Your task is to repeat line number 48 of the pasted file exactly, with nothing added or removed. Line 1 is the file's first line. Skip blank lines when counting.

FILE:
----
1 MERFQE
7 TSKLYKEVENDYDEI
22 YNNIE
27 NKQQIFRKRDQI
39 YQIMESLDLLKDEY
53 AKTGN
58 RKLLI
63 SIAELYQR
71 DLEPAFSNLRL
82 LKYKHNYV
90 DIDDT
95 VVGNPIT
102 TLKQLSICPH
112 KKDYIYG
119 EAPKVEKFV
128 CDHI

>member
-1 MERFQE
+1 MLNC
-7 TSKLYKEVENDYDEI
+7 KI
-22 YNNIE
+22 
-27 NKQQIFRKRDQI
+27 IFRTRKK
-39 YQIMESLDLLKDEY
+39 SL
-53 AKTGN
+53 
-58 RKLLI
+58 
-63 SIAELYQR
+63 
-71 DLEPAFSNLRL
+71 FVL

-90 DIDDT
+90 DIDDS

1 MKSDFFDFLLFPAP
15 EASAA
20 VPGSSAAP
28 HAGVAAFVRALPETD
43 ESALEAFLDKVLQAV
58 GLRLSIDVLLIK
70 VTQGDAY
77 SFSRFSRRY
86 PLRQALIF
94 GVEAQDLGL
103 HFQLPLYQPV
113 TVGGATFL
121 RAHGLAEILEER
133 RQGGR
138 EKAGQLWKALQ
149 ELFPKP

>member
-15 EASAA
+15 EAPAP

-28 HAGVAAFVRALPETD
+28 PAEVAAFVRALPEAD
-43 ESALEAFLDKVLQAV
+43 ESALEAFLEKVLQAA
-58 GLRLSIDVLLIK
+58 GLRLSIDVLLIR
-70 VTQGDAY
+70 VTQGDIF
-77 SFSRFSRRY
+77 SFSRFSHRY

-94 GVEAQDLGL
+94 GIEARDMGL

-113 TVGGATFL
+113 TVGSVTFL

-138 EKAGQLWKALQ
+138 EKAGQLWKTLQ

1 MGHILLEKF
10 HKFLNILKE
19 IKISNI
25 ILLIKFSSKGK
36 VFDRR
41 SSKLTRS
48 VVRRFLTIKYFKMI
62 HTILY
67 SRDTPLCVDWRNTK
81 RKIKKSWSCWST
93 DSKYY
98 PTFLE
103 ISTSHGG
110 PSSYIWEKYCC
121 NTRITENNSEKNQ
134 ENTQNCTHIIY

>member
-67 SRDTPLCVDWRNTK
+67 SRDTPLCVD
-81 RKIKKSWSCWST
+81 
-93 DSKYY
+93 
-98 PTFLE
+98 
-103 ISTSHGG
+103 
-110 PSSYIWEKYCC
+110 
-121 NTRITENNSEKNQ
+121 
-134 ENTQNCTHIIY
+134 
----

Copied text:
103 HFQLPLYQPV